It was cloudy, lightly raining, and 46 degrees. I went to a favorite river and was surprised to see only a couple of cars parked at the access. After donning waders and gear I hiked the half-mile into the river and was even happier to see no one around. I descended the steep and slippery hill down to the water partway in an exciting slide on my backside and was happy for no witnesses. I don't think it was all that graceful.
 

I spotted two steelhead immediately in a shallow run and followed them up to deeper water. For an hour I worked the water up and down, holes and runs, with yarn egg patterns to no avail. Most of the steelhead I've taken have been on nymphs – I sometimes wonder why I ever try eggs. It wasn't long after I knotted on a #14 Prince that I was into a fish. A good battle in a good pool, I suddenly wouldn't have minded someone watching. I snapped a quick photo before slipping it back to the river. It wasn't the biggest fish I've seen, but it's the first of the year and a good one to start with.

I fished awhile longer without action and more anglers started showing up. If I left then I could make it home for supper, and I still had to get up that darn hill.
 
 

Tuesday, April 16, 2019

Finally, no coat.


A few weeks ago I cut down a birch tree and split up the best of it to add to next winter's firewood. Since then it's snowed a couple of times, and it's rained a bit. A few freeze/thaws had the tangled tops of that tree buried and frozen to the ground. Things are warming up now and the snow is disappearing so yesterday I pulled those tops from the ground and bunched them up to burn later. This morning I walked out there and flushed two grouse that were nipping on the easy to reach birch catkins.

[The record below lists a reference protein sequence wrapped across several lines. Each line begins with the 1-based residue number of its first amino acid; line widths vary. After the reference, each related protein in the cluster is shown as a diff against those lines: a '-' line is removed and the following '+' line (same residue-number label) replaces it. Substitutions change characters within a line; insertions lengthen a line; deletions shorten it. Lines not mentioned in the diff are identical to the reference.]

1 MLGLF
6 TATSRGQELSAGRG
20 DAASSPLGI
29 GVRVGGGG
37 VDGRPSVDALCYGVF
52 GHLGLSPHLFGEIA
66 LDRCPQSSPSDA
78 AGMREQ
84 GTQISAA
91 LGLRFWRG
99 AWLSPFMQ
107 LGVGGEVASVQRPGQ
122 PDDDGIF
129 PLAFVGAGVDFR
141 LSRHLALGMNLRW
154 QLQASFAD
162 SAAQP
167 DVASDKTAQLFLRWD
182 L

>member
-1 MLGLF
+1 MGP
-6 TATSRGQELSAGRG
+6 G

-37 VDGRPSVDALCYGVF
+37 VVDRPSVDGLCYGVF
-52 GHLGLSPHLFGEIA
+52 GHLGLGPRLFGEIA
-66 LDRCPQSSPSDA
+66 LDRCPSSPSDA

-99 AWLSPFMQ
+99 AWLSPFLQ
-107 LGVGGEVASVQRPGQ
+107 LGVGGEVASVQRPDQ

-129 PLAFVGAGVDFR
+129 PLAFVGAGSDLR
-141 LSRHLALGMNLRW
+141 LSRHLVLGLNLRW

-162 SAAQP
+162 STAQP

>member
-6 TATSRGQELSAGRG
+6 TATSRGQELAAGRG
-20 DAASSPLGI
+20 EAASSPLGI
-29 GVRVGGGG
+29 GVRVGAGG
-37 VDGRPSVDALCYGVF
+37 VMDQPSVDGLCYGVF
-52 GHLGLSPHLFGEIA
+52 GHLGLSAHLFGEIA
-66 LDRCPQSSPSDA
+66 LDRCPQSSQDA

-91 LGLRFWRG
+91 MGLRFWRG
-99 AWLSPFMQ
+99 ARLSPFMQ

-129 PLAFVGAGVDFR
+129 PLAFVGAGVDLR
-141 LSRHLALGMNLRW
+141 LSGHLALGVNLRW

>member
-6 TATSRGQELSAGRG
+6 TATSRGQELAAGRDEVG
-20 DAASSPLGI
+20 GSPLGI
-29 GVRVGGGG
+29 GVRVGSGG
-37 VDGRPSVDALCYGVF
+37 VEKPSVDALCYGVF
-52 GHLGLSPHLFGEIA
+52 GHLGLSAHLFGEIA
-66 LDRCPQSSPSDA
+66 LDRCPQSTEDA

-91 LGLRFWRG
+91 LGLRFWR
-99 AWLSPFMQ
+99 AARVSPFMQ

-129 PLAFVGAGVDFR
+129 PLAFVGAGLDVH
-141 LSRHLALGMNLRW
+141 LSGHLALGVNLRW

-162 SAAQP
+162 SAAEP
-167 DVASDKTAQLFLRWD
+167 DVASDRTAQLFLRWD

I always enjoy seeing grouse and am very happy to have them living near. They haven't starting drumming yet – the drumming logs deeper in the woods are still snow covered, but any day now...

Signs of spring are apparent. A few days ago the temp was barely above freezing – today it hit 60. I ate lunch in the sun. There was a robin in our yard. I saw a butterfly flitting about. Water is running down the driveway. It's easy to track mud into the house. I found two deer ticks on my dog. In town folks are happy and smiling even when dodging the pot holes in the street. Young guys are driving around in jacked-up trucks with the windows down and the heater and CD player running wide open. My friends are sending pics of boats and newly tied flies, eager for the fishing. I'm excited about the wooden bass poppers I made this winter and can't wait to try them. Some steelhead are being caught down near Lake Superior.

I've always said home is my favorite place to be and it would be sad if it were otherwise. But I have some other favorites for when the time is right and I'm looking forward to seeing them.